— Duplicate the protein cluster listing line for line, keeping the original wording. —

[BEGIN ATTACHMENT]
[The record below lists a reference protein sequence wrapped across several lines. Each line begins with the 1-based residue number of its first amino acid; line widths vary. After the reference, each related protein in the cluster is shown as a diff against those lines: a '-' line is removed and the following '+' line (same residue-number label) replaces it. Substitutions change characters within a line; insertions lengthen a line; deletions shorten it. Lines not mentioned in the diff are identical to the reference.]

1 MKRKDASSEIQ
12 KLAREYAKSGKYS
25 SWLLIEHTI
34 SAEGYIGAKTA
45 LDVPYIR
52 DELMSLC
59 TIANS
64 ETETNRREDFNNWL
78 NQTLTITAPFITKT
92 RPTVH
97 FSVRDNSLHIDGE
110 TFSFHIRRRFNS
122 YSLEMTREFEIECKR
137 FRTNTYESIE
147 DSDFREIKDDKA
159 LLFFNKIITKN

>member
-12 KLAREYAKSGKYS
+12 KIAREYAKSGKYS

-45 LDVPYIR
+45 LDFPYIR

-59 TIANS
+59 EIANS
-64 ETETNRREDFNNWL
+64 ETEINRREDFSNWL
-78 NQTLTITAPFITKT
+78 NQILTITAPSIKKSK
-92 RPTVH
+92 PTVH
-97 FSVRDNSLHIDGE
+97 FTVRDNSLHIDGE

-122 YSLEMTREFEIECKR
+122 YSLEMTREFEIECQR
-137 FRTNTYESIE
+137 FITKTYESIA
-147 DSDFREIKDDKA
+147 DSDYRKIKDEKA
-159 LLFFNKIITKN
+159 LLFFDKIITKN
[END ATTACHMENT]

[The record below lists a reference protein sequence wrapped across several lines. Each line begins with the 1-based residue number of its first amino acid; line widths vary. After the reference, each related protein in the cluster is shown as a diff against those lines: a '-' line is removed and the following '+' line (same residue-number label) replaces it. Substitutions change characters within a line; insertions lengthen a line; deletions shorten it. Lines not mentioned in the diff are identical to the reference.]

1 MKRKDASSEIQ
12 KLAREYAKSGKYS
25 SWLLIEHTI
34 SAEGYIGAKTA
45 LDVPYIR
52 DELMSLC
59 TIANS
64 ETETNRREDFNNWL
78 NQTLTITAPFITKT
92 RPTVH
97 FSVRDNSLHIDGE
110 TFSFHIRRRFNS
122 YSLEMTREFEIECKR
137 FRTNTYESIE
147 DSDFREIKDDKA
159 LLFFNKIITKN

>member
-12 KLAREYAKSGKYS
+12 KIAREYAKSGKYS

-45 LDVPYIR
+45 LDFPYIR

-59 TIANS
+59 EIANS
-64 ETETNRREDFNNWL
+64 ETEINRREDFSNWL
-78 NQTLTITAPFITKT
+78 NQILTITAPSIKKSK
-92 RPTVH
+92 PTVH
-97 FSVRDNSLHIDGE
+97 FTVRDNSLHIDGE

-122 YSLEMTREFEIECKR
+122 YSLEMTREFEIECQR
-137 FRTNTYESIE
+137 FITKTYESIA
-147 DSDFREIKDDKA
+147 DSDYRKIKDEKA
-159 LLFFNKIITKN
+159 LLFFDKIITKN